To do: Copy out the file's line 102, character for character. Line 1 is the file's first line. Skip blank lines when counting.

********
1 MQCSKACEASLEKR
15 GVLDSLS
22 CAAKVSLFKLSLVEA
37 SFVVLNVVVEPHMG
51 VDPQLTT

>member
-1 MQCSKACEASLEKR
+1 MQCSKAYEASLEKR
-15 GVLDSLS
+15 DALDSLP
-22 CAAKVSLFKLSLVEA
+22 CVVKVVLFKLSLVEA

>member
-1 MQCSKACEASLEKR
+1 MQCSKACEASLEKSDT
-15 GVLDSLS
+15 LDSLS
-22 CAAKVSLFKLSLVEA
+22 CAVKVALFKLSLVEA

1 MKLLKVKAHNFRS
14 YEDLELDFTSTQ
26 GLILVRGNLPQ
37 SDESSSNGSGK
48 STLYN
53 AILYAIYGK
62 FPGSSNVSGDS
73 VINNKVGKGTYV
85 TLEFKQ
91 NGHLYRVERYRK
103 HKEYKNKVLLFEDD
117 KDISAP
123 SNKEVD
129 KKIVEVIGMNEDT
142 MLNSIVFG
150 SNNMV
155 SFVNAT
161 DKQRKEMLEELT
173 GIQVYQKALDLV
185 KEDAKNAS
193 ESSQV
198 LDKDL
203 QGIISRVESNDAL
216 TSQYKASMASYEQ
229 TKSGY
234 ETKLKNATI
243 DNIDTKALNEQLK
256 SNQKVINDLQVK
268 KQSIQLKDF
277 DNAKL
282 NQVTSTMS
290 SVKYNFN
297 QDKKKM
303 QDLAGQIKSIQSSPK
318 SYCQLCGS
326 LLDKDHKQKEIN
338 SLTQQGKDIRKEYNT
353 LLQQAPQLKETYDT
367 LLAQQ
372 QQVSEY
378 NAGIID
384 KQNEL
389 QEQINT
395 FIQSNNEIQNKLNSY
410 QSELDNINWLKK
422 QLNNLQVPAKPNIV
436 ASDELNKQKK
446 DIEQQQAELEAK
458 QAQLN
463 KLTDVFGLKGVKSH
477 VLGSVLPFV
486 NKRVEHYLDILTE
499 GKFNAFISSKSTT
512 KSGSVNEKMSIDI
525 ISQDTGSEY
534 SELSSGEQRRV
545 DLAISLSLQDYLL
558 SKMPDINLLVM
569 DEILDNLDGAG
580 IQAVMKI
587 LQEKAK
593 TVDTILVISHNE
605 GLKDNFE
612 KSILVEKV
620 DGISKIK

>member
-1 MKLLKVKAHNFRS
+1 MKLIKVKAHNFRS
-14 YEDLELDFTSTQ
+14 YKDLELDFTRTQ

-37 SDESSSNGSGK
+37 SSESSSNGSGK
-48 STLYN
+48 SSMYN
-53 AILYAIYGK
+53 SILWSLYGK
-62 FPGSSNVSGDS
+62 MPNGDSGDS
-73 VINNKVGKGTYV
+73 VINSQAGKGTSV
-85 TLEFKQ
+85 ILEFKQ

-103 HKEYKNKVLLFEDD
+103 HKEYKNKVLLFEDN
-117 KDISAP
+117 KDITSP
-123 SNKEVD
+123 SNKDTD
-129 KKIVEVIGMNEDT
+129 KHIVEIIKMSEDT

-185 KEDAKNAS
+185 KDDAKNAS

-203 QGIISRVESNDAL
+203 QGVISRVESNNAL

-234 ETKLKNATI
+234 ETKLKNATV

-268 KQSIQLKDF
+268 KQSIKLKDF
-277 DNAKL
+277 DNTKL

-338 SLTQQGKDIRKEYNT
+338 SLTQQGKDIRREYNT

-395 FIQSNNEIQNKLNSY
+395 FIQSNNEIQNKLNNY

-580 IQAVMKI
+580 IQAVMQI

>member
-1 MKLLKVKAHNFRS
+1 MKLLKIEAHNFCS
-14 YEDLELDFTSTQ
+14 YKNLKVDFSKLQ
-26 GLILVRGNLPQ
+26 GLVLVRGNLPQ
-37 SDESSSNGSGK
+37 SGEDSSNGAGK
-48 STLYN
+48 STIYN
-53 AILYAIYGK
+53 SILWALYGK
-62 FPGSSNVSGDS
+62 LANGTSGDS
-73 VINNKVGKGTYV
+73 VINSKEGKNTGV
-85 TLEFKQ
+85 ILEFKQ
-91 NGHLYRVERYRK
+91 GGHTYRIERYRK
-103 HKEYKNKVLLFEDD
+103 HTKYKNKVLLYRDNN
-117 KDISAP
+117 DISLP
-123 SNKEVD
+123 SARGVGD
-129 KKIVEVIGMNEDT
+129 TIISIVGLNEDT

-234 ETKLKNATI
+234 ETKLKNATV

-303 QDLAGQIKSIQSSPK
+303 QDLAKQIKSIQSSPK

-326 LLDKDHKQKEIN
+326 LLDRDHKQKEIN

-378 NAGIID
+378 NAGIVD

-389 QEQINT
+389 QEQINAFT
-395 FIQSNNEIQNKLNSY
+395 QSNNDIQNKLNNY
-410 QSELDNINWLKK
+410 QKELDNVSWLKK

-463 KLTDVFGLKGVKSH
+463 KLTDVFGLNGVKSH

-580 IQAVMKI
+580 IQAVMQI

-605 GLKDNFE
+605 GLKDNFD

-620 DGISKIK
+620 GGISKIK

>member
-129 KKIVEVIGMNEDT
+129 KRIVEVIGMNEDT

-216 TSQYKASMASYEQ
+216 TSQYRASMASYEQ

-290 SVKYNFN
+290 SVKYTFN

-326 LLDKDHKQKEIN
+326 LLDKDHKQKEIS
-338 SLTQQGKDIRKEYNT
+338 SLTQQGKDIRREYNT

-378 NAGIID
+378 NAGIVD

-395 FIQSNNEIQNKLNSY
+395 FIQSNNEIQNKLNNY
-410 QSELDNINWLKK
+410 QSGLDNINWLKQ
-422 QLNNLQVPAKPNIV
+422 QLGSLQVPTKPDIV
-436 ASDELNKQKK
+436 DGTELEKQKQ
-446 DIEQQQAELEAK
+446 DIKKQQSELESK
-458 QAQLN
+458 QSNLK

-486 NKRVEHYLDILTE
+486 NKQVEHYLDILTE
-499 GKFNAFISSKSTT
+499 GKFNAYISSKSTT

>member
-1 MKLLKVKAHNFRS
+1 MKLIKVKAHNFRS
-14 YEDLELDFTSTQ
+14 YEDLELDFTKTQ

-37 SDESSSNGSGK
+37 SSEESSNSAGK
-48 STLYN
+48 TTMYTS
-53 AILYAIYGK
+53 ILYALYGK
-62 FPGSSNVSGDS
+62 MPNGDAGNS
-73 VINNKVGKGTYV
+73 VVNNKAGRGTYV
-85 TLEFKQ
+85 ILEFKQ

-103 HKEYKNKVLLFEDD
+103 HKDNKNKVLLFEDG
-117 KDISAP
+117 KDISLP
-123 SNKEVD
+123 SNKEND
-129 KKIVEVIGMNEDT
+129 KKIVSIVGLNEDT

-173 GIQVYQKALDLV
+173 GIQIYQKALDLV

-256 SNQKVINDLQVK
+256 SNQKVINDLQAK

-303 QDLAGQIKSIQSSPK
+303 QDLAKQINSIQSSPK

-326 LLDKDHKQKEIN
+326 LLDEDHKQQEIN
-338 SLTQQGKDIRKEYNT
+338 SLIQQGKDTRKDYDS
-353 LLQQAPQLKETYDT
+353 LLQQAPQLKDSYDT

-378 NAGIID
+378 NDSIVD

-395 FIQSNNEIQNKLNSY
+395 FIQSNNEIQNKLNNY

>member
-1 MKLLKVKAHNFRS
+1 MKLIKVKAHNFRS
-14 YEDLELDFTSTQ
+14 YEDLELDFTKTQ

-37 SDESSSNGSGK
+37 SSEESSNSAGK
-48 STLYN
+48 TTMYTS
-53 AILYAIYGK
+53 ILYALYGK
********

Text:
-103 HKEYKNKVLLFEDD